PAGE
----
My parents were both professional musicians, so my cello teachers were always carefully chosen and extremely good. That makes it difficult to single one out, but I think I would have to choose Amaryllis Fleming - a wonderful cellist and a remarkable, delightful woman.
When I first went to Amaryllis in 1967, aged 14, I had just decided that I wanted to be a cellist, whereas for the previous six years I had not been serious about music. I would never practise, and my other teachers had despaired of me, saying "He's gifted but lazy".
I was at Latymer Upper School, in Hammersmith, west London, where the extra-curricular emphasis was very much on drama. My best friend was Mel Smith of Smith and Jones fame. We sat next to each other in class and acted together. I was much more interested in becoming an actor than a musician.
But at 14, my mother, also a cellist, took me to hear the Brahms double cello concerto played by Zara Nelsova and Ida Haendel. They gave fantastically charismatic performances which changed my life. I thought:
"This is what I have to do."
My late father, a fine pianist, was playing recitals with Amaryllis at that time and suggested I become her pupil. She wasn't teaching very much, because of her heavy concert schedule, but she agreed.
On Saturdays I would take my cello on the bus from our home in north Kensington to her house in south Kensington. The other passengers would see the case and say things like "How do you fit that under your chin?" Amaryllis had an extraordinary background. Her father was the painter, Augustus John, but she only found that out when she was 20, having been brought up by her mother. Her half-brother was the author Ian Fleming. She had trained with Pierre Fournier and with the great Madame Suggia.
Amaryllis was famously beautiful, with auburn hair and fine features. Her slender build meant it was never easy, physically, for her to play the cello, and I think that's one reason she was such a good teacher.
Her teaching was very much an extension of her own practice, and I've inherited a lot of my methods from her. I often give my students pieces I'm working on, as she did with me.
At the time, she was thinking carefully about her own bowing technique and would take me through many difficult exercises. I quickly realised I couldn't play demanding pieces properly unless I buckled down and did the technical work. She was dead strict, but she also had - and has - a wonderful sense of humour.
She liked to drink whisky and smoke, and when she demonstrated - taking hold of my arms, and saying "You see, dear, you do it like this' - there'd be this wonderful smell of whisky and cigarettes on her breath, the memory of which will always stay with me.
The first time I heard the Elgar concerto was listening to Amar-yllis at the Swiss Cottage Odeon, north London. Hearing my teacher play that work made a huge impression. Everything she talked about in the lessons came together in performance.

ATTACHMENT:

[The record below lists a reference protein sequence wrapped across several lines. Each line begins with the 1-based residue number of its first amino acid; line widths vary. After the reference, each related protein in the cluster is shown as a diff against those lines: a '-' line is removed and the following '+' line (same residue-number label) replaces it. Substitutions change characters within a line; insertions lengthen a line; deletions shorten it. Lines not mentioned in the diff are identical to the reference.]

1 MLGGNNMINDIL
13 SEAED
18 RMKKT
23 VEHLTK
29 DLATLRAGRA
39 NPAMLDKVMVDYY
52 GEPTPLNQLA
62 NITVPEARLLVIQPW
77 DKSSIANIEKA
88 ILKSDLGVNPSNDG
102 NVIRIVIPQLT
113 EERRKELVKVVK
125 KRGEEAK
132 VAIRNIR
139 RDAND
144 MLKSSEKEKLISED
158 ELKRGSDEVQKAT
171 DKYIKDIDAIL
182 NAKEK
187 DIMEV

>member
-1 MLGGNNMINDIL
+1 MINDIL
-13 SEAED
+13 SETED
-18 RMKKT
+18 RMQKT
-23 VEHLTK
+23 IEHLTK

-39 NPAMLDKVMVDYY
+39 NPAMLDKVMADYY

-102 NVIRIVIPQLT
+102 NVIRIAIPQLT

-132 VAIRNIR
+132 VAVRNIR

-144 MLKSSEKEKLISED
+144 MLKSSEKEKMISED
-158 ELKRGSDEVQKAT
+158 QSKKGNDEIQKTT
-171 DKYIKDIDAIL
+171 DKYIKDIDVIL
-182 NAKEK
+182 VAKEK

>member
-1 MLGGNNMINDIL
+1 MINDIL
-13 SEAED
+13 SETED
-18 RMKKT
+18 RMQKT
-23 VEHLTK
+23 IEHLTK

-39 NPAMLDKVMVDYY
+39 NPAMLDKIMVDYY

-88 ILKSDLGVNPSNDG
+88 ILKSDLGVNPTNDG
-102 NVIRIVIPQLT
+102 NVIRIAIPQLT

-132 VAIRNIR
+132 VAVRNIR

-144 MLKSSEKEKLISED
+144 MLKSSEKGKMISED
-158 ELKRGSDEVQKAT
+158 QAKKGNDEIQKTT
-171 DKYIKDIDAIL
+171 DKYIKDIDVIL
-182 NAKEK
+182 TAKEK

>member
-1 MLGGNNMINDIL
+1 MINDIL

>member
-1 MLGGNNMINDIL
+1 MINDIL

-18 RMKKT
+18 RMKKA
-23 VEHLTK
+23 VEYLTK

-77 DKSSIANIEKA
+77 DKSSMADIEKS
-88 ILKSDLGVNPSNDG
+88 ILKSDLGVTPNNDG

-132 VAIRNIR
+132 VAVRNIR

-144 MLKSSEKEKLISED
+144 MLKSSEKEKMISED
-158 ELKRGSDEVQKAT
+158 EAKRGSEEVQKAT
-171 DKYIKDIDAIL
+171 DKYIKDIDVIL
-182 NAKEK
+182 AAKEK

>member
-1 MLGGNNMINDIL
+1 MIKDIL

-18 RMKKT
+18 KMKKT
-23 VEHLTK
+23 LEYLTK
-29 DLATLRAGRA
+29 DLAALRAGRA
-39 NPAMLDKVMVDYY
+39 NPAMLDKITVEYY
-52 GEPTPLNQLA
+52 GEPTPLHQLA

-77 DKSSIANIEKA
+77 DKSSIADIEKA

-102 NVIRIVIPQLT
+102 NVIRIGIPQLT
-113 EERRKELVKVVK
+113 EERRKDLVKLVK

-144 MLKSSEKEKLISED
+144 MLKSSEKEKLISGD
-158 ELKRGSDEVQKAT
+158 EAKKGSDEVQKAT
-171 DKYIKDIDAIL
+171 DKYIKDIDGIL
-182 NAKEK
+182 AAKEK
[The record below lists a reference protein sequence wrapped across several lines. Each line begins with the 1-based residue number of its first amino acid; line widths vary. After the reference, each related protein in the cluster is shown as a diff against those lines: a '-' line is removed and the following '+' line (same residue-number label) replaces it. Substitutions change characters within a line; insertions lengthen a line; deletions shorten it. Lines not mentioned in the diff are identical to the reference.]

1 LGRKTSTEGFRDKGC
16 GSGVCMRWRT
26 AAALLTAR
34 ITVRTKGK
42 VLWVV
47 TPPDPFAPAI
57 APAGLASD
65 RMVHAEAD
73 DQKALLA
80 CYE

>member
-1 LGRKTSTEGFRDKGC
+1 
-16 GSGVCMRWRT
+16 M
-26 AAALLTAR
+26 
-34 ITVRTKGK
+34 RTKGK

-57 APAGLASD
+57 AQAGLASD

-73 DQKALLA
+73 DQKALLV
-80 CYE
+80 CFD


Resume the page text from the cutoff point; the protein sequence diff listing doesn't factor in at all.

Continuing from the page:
The other extraordinary thing was that, while many music teachers are possessive of their good students, she was the reverse. When I was 16 and the question arose of whether I should leave school and devote myself full time to music, she thought it would be a brilliant idea for me to study with Ama-deo Baldovino in Italy. She said it would be a real eye opener for me - and she was absolutely right.
After Italy, I went to the Royal Academy and then to California, to study with Gregor Piati-gorsky, the great Russian cellist. He was another huge influence and, because I was 19 by then, he and I could talk about things - books, sculpture, chess, growing old - that I was too young to discuss with Amaryllis. She and I are still close friends, and now chat about everything.
As a player she taught me to be open to everything in music. She played everything from baroque to new works, and so do I. I've certainly followed her example as a teacher. I'm happy to pass my students on to other people if I think it's the right thing to do. I hope I also have something of her generosity of spirit: trying always to think not of what you can get out of your pupils, but what you can give to them.
Raphael Wallfisch, 44, cellist andprofessor of cello at the Guildhall School of Music and Drama, London, has given concerts and master classes all over the world. He has recorded more than 30 CDs, including the complete Vivaldi cello concertos. Tonight (March 6) he performs in Manchester at New Broadcasting House; March 21 with the BBC National Orchestra of Wales at North Wales Theatre, Llandudno; March 26 with the London Mozart Players at Anvil, Basingstoke. He was talking to Daniel Rosenthal